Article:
Today I would like to welcome to the blog author Avery Flynn. Avery is on tour promoting the release of her book A Dry Creek Bed. Please give a warm welcome to Avery everyone.
Stealing it All
Tom Cruise as Les Grossman in Tropic Thunder.
Melissa McCarthy as Megan in Bridesmaids.
Grandma Mauzer in Janet Evanovich’s Stephanie Plum novels.
What do they have in common? These characters steal the scene. They walk into this fictional world for only a short time, but when you put down the book or walk out of the movie theater you are still laughing (or crying) because of them. Sure the hero and heroine are the stars, but the scene stealing characters, well, I can’t help but have a soft spot for them.
As a writer I don’t set out to write a scene stealing character, but in every story of mine you’ll find them. In Up a Dry Creek, the Layton family matriarch, Glenda, almost walked away with the readers’ hearts even though she was only in a few scenes. In my latest, A Dry Creek Bed, she does it again interacting with her eldest son, Hank.
The kiss curled Beth’s toes. Suddenly, January turned unseasonably warm and balmy under the tight confines of her wool coat.
"What is it with my children? Where did I go wrong?" Glenda Layton's indignant questions cut through the lust fogging Beth’s brain.
Hank ended the kiss. "Hi, Mom.”
"You are in public you know." Never one for the cold, the only part of Glenda visible was her brown eyes above the neon green scarf wrapped around her neck and face. Her matching green down coat reached her knees. The entire outfit was topped off with a white ski cap that she'd managed to bedazzle with neon green stones. "If it wasn't for this God forsaken cold, Bob and I would sell the RV just so we could keep an eye on you kids. First Claire and now you getting frisky at inappropriate times. It's like I raised free-love hippies or something."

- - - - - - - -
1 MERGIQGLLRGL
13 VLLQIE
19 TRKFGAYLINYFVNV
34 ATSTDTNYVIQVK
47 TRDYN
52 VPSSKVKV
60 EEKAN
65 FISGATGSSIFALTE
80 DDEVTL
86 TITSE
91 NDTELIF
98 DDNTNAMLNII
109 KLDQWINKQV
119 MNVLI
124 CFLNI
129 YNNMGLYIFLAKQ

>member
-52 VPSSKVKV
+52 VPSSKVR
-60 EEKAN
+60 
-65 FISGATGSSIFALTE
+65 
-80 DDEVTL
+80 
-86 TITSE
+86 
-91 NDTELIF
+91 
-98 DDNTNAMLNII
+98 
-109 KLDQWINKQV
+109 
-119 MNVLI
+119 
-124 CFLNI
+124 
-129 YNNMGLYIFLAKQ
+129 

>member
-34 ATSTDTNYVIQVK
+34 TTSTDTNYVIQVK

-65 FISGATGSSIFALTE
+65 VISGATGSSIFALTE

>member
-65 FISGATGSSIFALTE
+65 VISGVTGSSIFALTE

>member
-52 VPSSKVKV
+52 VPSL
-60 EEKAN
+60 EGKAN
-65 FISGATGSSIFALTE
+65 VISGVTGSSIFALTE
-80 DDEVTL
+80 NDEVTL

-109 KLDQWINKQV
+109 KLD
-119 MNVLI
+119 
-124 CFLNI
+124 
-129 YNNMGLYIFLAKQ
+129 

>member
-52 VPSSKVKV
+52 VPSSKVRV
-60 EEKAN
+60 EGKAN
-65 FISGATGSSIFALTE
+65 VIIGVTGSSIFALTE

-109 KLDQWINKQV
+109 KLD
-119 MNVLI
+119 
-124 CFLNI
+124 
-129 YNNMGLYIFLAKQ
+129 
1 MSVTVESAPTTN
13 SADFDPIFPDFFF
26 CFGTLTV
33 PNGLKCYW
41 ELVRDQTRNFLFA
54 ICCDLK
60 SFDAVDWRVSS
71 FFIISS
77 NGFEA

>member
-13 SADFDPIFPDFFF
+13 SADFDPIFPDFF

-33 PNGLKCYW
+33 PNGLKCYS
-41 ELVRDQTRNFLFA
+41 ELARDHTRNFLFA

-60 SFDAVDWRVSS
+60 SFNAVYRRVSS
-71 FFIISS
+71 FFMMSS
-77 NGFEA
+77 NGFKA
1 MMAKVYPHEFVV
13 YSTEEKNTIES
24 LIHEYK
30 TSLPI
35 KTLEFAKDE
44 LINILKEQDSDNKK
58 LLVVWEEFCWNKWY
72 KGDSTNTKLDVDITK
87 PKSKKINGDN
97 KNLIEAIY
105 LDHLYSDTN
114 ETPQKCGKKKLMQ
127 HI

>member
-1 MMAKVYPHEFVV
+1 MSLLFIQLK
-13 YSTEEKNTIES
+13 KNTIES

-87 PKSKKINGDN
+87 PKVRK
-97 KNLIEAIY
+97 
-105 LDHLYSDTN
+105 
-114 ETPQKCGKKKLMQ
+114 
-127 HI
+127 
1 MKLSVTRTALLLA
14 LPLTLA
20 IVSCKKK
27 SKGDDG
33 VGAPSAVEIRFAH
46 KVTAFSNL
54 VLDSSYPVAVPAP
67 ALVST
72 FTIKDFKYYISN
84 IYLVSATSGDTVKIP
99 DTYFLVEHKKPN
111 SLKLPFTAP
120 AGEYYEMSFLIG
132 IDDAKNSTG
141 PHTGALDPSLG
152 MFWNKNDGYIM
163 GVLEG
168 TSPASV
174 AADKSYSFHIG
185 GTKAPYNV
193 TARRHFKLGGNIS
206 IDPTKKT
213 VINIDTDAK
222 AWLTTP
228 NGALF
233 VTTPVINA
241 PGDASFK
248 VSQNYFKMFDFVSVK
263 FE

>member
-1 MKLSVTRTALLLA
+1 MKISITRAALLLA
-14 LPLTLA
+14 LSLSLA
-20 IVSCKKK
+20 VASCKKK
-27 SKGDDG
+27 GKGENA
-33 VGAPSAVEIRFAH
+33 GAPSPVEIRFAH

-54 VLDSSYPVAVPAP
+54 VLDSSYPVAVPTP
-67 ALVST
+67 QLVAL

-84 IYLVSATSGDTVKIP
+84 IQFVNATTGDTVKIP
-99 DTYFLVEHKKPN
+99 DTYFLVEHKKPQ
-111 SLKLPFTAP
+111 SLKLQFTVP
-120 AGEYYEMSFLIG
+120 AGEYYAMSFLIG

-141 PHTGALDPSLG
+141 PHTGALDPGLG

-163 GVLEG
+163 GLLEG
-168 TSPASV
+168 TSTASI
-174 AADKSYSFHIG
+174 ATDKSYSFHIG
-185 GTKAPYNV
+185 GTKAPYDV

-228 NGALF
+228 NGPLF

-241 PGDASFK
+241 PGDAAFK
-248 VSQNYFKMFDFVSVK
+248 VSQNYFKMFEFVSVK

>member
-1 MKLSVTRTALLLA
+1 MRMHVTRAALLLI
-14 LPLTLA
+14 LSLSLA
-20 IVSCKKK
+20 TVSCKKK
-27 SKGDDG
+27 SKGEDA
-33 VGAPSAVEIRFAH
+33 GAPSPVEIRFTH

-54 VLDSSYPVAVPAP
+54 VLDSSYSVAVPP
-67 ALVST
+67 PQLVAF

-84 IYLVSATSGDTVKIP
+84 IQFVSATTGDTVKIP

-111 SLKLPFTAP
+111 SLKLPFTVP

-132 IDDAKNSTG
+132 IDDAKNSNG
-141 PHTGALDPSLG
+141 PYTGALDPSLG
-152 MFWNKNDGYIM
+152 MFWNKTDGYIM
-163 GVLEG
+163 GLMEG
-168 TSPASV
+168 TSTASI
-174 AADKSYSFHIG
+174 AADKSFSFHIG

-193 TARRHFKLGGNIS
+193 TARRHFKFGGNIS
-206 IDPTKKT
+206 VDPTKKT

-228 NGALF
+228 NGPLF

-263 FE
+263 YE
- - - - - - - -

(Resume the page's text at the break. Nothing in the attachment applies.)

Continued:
"Yep, we're planning on turning Dry Creek into a nude commune. I'm going to ditch the whole sheriff gig to grow pot."
Glenda harrumphed and rolled her eyes. "Nobody likes a smart mouth."
Hank dropped a quick peck on his mother's wool cap. "Only you, Mom."
A shy wall flower Glenda is not. She’s not always the most subtle of characters, but she loves her children and really wants to see them happy - even if she has to push and shove them in the right direction.
So why do readers (and I’m counting myself as a reader too) love scene stealing characters? Because they often are our voice in the story, prodding the main characters to realize something they may not be ready to acknowledge yet or they may be the much-needed laugh in a tense situation. In addition, the scene stealers help to show off the main characters’ personalities without the author having to resort to tons of internal dialogue or description.